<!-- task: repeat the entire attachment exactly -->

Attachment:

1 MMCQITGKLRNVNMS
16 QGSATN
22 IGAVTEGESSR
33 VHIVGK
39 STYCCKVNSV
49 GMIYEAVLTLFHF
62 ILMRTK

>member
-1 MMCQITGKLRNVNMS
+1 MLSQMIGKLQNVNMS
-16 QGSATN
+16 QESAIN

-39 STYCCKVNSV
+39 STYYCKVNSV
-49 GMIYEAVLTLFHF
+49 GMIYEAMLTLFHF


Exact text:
1 MMCQITGKLRNVNMS
16 QGSATN
22 IGAVTEGESSR
33 VHIVGK
39 STYCCKVNSV
49 GMIYEAVLTLFHF
62 ILMRTK

>member
-1 MMCQITGKLRNVNMS
+1 MLSQMIGKLQNVNMS
-16 QGSATN
+16 QESAIN

-39 STYCCKVNSV
+39 STYYCKVNSV
-49 GMIYEAVLTLFHF
+49 GMIYEAMLTLFHF